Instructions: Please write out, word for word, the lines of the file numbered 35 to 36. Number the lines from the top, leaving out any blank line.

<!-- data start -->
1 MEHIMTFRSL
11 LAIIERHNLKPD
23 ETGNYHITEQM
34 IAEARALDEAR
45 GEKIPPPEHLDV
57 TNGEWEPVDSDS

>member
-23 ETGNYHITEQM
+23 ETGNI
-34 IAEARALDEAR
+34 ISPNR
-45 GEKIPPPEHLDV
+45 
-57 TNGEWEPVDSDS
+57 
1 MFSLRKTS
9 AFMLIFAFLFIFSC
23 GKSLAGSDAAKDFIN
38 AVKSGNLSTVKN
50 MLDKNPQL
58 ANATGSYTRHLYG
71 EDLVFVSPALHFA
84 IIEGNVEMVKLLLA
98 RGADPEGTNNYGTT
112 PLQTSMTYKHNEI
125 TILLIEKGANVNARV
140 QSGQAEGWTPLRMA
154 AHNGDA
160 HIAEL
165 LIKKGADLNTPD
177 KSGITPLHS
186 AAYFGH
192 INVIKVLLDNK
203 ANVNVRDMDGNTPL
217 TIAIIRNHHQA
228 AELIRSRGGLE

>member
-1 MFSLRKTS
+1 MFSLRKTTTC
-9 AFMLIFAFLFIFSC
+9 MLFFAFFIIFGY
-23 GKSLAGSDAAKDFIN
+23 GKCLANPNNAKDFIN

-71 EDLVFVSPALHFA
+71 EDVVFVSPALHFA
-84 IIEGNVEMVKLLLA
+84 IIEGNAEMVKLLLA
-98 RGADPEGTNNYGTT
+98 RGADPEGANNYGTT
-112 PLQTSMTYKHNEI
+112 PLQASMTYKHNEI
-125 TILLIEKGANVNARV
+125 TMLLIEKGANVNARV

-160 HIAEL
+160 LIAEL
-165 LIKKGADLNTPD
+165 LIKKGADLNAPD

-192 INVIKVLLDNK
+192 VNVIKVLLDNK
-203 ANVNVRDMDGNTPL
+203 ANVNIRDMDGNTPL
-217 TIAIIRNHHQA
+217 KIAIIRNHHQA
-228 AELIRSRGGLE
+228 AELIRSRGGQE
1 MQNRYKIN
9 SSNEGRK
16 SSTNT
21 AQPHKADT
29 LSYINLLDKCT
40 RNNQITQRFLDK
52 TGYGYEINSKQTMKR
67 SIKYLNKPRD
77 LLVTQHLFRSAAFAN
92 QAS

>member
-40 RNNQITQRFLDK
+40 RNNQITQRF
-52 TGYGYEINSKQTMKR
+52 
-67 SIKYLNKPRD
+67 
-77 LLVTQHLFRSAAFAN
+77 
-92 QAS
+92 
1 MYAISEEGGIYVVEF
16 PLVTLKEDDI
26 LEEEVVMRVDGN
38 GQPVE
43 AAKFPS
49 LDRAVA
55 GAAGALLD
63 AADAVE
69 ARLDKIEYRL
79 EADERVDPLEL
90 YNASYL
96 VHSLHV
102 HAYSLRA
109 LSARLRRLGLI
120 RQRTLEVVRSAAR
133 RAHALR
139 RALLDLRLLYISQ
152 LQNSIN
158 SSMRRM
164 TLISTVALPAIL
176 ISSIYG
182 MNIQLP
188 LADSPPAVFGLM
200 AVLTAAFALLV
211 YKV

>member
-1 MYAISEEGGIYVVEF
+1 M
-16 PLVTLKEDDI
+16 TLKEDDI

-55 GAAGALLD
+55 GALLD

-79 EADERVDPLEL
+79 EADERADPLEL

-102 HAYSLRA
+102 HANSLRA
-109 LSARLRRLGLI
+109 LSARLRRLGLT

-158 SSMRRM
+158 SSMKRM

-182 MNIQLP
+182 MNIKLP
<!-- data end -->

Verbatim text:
217 TIAIIRNHHQA
228 AELIRSRGGLE